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August 24, 2006

Transperency vs. Disclosure in the Blogosphere

Seth Goldstein, who used to work with Fred Wilson, was on the Trust Gang podcast that I discussed yesterday, and he mentioned Fred's A VC blog as the ultimate example of transperency in the blogosphere because he lays it all out there for everyone to see, his music, family info, what he's commenting on, what he's searching, his Feedburner ads, etc. Besides sharing similar tastes in great music (I've probably gotten more leads on great new music from Fred over the last year or so than I have from any other single source) I think that it's his openness, honesty, and breadth of subject areas that have made me a faithful reader.

I mention Seth's point because the transperency/disclosure discussion drives at the core of an idea I've been struggling to formalize. I have been prematurely calling the idea the "ah-hah" moments of discovering new knowledge compliments of the internet making connections between seemingly disparate information. If we have true transperency on the internet, to a point where we can track our thoughts, click-streams (see Gillmor and Seth for more info on how they're trying to monetize on this premise), and comments, I think we can formalize the process of acquiring new knowledge, which results from making the connections between those previously disparate ideas of piece of information.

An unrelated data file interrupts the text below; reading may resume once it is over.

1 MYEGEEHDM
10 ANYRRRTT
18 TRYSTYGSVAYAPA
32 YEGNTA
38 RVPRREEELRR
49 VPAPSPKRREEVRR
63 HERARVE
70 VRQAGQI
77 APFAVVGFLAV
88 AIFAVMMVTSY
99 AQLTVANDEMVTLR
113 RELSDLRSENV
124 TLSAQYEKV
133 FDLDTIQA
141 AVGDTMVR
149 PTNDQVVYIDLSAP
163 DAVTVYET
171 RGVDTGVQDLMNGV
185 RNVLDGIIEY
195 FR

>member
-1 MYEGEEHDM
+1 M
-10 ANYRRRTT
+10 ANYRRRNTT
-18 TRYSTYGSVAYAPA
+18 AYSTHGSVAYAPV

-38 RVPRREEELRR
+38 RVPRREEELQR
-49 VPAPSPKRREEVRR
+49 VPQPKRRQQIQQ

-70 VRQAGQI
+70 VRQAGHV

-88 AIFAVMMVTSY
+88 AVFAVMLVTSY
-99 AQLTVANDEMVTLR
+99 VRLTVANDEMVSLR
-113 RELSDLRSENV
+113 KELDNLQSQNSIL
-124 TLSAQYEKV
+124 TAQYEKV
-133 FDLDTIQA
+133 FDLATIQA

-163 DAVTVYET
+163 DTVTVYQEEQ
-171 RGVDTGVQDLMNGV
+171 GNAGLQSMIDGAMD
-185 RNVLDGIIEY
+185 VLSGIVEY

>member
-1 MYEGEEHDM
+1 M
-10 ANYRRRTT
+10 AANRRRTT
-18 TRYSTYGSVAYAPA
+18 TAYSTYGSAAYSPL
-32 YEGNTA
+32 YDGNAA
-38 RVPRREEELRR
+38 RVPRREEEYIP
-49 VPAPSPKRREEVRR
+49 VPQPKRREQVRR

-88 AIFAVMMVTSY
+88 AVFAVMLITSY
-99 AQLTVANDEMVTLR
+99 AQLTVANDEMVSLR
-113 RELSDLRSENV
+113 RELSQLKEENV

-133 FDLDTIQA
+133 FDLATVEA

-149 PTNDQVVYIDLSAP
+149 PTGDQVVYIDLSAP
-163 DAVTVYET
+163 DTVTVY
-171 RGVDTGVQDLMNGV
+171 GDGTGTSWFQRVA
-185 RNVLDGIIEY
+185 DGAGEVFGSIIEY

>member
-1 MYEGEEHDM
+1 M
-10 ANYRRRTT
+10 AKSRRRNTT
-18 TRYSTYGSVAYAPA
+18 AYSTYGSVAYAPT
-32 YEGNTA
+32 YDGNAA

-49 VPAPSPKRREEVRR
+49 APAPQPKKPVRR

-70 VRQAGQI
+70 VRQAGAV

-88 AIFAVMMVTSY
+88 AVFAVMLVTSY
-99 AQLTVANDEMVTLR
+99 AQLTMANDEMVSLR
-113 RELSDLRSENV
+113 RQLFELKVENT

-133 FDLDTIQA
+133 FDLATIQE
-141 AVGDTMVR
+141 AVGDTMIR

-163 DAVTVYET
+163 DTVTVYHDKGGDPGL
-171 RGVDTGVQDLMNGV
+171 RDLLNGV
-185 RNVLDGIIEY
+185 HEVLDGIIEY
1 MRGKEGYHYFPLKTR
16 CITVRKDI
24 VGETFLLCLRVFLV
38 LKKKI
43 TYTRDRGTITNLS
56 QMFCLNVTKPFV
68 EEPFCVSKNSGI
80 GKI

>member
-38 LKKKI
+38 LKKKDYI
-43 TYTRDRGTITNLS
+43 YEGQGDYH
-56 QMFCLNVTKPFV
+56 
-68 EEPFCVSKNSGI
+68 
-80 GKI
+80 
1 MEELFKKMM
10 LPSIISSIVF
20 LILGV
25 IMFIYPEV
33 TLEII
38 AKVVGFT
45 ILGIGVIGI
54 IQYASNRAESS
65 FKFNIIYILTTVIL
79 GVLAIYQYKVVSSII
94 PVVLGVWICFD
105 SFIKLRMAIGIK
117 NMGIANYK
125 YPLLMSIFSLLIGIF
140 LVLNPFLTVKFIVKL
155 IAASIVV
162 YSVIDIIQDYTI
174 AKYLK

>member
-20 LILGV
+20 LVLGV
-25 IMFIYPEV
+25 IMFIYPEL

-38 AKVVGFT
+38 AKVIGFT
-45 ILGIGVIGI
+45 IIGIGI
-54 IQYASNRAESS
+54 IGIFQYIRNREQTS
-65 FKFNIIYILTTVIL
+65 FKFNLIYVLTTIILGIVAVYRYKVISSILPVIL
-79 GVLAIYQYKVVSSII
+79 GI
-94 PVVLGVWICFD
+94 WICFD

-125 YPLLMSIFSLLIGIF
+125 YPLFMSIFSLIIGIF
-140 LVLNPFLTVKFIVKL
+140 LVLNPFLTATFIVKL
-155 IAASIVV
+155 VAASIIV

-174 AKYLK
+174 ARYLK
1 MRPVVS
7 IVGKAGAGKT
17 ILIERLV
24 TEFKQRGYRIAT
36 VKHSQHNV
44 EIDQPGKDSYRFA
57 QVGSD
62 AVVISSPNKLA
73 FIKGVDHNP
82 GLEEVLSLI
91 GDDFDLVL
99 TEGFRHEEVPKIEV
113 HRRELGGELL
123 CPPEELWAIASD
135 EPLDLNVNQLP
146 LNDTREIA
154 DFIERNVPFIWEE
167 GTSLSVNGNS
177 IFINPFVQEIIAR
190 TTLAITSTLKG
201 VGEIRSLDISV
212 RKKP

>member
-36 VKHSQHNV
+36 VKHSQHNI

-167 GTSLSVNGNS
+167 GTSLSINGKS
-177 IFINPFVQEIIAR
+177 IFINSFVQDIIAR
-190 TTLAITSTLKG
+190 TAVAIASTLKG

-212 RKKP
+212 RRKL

It's making these connections, creating new knowledge by combining what we know already with new building blocks, that is what makes me so excited about the internet and the future of blogging and social media. This is what keeps me energized about the internet and it's a truly defining characteristic of the internet that makes it unique among the more traditional top-down, content-push-only models of mass media like TV or radio.

Lastly, the Engadget guys draw some similarities between the recent TiVo/EchoStar court case with the Research in Motion/NTD (the great Blackberry scare earlier in the year) court case on the 8/22 podcast. What's their conclusion? The patent system needs to be overhauled.


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